REGULATION (EU) 2019/881 OF THE EUROPEAN PARLIAMENT AND OF THE COUNCIL of 17 April 2019 on ENISA (the European Union Agency for Cybersecurity) and on .

on ENISA (the European Union Agency for Cybersecurity) and on information and communications technology cybersecurity certification and repealing Regulation (EU) No 526/2013 (Cybersecurity Act)

The Union European has already taken important steps to ensure cybersecurity and to increase trust in digital technologies. In 2013, the Cybersecurity Strategy of the European Union was adopted to guide the Union’s policy response to cyber threats and risks. In an effort to better protect citizens online, the Union’s first legal act in the field of cybersecurity was adopted in 2016 in the form of Directive (EU) 2016/1148 of the European Parliament and of the Council(9). Directive (EU) 2016/1148 put in place requirements concerning national capabilities in the field of cybersecurity, established the first mechanisms to enhance strategic and operational cooperation between Member States, and introduced obligations concerning security measures and incident notifications across sectors which are vital for the economy and society, such as energy, transport, drinking water supply and distribution, banking, financial market infrastructures, healthcare, digital infrastructure as well as key digital service providers (search engines, cloud computing services and online marketplaces).

Network and information systems and electronic communications networks and services play a vital role in society and have become the backbone of economic growth. Information and communications technology (ICT) underpins the complex systems which support everyday societal activities, keep our economies running in key sectors such as health, energy, finance and transport, and, in particular, support the functioning of the internal market.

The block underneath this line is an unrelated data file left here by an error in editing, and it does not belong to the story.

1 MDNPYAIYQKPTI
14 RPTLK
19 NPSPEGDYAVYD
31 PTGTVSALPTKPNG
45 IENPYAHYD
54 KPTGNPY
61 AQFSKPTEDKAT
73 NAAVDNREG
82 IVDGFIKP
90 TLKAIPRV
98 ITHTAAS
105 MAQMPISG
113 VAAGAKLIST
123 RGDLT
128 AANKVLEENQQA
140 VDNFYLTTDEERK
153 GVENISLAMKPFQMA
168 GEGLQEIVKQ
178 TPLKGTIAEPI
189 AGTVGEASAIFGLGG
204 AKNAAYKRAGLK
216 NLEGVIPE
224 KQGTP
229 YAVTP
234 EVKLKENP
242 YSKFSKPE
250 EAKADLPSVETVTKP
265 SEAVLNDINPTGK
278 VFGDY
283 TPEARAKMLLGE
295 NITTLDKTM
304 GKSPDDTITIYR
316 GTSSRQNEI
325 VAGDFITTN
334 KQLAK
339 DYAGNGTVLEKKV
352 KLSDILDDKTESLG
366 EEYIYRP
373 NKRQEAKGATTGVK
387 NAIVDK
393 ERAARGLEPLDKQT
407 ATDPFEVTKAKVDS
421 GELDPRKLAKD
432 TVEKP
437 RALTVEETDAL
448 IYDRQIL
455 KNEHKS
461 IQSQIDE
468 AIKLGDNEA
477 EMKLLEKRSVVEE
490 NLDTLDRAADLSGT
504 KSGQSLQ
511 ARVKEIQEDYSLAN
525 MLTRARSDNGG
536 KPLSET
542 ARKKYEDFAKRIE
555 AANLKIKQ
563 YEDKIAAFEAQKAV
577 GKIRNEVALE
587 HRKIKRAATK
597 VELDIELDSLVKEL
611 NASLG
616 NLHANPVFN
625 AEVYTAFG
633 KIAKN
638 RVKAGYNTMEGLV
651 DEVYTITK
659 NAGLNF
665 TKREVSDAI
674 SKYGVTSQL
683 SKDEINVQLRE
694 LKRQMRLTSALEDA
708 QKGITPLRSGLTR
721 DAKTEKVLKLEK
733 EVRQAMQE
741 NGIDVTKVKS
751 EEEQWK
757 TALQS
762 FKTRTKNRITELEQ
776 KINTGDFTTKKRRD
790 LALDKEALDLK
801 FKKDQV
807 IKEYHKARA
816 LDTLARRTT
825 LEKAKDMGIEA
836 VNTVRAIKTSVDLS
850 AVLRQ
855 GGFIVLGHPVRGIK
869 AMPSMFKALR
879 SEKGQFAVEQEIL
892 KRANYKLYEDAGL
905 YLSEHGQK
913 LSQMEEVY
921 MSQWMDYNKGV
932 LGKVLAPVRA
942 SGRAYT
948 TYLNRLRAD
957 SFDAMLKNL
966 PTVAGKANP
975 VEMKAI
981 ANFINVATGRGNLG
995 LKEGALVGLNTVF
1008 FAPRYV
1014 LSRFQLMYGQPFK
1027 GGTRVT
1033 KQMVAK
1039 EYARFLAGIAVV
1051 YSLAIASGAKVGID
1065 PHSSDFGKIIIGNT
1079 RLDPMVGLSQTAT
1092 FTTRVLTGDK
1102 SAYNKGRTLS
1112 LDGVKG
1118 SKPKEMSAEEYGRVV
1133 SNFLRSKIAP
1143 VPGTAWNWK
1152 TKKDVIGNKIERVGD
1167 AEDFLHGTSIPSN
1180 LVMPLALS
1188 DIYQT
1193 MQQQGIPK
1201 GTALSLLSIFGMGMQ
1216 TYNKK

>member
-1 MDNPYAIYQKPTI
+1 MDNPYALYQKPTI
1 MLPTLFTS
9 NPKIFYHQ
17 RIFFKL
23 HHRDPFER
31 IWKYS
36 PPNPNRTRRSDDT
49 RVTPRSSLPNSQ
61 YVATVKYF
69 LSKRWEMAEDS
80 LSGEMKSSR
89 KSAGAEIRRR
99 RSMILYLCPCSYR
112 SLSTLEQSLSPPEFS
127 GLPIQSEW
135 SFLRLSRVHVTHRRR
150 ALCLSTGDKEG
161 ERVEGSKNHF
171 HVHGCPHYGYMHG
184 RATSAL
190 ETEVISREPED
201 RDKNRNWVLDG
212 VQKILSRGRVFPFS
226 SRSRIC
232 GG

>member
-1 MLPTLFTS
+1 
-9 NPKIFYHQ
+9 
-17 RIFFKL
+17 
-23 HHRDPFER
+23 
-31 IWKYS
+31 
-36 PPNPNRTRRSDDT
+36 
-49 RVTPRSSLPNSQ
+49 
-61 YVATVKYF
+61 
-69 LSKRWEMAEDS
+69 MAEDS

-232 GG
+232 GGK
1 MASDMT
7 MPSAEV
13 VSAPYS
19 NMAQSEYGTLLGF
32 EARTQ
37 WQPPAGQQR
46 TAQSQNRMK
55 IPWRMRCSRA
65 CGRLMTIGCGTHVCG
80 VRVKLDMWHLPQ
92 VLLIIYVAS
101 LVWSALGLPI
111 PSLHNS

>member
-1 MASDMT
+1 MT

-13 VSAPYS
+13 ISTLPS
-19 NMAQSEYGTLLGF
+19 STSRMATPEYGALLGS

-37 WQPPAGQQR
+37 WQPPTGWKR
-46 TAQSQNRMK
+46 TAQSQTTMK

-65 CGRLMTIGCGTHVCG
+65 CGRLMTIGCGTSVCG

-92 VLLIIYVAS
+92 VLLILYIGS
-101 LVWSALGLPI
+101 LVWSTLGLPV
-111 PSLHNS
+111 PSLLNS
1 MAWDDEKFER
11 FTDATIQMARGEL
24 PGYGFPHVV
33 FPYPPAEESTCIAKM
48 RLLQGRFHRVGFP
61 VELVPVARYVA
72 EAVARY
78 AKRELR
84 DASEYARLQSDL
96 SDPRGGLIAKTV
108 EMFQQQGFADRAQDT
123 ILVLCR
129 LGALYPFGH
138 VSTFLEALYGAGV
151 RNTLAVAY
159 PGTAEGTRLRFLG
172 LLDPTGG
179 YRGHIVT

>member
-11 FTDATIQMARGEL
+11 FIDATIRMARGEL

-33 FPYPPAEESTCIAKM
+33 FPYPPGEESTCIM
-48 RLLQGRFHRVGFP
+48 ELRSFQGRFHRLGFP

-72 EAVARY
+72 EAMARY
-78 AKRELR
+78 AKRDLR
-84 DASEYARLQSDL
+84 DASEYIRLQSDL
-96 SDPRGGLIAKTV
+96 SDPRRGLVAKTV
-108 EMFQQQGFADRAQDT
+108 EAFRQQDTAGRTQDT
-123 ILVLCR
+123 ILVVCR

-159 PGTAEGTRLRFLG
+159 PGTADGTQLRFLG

Cyberattacks are on the increase and a connected economy and society that is more vulnerable to cyber threats and attacks requires stronger defences. However, while cyberattacks often take place across borders, the competence of, and policy responses by, cybersecurity and law enforcement authorities are predominantly national. Large-scale incidents could disrupt the provision of essential services across the Union. This necessitates effective and coordinated responses and crisis management at Union level, building on dedicated policies and wider instruments for European solidarity and mutual assistance. Moreover, a regular assessment of the state of cybersecurity and resilience in the Union, based on reliable Union data, as well as systematic forecasts of future developments, challenges and threats, at Union and global level, are important for policy makers, industry and users.

In light of the increased cybersecurity challenges faced by the Union, there is a need for a comprehensive set of measures that would build on previous Union action and would foster mutually reinforcing objectives. Those objectives include further increasing the capabilities and preparedness of Member States and businesses, as well as improving cooperation, information sharing and coordination across Member States and Union institutions, bodies, offices and agencies. Furthermore, given the borderless nature of cyber threats, there is a need to increase capabilities at Union level that could complement the action of Member States, in particular in cases of large-scale cross-border incidents and crises, while taking into account the importance of maintaining and further enhancing the national capabilities to respond to cyber threats of all scales.

The adoption on the 17th of April 2019 of Regulation 2019/881 further strengthened the European legal framework regarding cybersecurity.

For more details about this new Law please check the link below:

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